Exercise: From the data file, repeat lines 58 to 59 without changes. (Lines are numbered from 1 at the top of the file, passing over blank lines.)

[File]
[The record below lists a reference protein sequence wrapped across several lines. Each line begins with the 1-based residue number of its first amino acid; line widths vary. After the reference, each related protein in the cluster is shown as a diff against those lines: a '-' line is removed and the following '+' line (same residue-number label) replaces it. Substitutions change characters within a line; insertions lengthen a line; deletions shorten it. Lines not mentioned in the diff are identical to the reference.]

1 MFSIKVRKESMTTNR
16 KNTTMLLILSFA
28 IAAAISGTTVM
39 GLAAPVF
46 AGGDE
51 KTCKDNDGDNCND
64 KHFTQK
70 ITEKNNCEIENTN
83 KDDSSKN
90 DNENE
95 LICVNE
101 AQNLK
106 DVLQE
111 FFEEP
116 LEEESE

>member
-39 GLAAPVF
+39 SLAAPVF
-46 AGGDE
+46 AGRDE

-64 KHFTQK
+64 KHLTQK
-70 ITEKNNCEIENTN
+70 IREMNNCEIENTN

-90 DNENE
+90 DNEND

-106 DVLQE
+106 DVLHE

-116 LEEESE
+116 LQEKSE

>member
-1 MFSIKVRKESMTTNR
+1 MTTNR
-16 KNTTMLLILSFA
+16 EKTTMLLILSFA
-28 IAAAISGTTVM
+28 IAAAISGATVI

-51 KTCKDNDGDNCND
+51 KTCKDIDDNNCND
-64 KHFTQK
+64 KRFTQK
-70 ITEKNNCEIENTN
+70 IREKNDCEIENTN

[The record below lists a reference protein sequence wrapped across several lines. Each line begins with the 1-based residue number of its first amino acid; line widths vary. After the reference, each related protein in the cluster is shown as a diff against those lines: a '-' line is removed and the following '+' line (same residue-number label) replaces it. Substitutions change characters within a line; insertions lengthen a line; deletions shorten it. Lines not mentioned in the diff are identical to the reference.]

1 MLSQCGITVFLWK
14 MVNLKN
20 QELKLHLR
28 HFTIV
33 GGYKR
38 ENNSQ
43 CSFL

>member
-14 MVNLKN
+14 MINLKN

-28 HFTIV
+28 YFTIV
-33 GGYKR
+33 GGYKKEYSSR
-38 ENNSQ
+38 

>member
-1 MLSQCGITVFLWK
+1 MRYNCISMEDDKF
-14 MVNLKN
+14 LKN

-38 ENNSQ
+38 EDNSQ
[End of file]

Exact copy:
-33 GGYKR
+33 GGYKKEYSSR